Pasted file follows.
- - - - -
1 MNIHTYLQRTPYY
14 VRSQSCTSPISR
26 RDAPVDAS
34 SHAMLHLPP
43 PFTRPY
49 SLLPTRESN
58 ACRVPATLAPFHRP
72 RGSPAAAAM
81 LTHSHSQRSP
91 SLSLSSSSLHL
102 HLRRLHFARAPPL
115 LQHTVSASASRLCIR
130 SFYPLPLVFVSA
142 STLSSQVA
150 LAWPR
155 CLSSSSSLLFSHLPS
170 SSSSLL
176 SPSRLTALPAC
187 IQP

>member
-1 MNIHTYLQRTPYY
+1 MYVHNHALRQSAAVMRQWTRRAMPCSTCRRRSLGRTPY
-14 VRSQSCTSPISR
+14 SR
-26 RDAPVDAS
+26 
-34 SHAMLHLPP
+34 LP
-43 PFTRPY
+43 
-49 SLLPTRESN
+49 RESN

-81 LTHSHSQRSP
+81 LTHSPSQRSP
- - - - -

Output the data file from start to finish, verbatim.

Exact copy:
1 MNIHTYLQRTPYY
14 VRSQSCTSPISR
26 RDAPVDAS
34 SHAMLHLPP
43 PFTRPY
49 SLLPTRESN
58 ACRVPATLAPFHRP
72 RGSPAAAAM
81 LTHSHSQRSP
91 SLSLSSSSLHL
102 HLRRLHFARAPPL
115 LQHTVSASASRLCIR
130 SFYPLPLVFVSA
142 STLSSQVA
150 LAWPR
155 CLSSSSSLLFSHLPS
170 SSSSLL
176 SPSRLTALPAC
187 IQP

>member
-1 MNIHTYLQRTPYY
+1 MYVHNHALRQSAAVMRQWTRRAMPCSTCRRRSLGRTPY
-14 VRSQSCTSPISR
+14 SR
-26 RDAPVDAS
+26 
-34 SHAMLHLPP
+34 LP
-43 PFTRPY
+43 
-49 SLLPTRESN
+49 RESN

-81 LTHSHSQRSP
+81 LTHSPSQRSP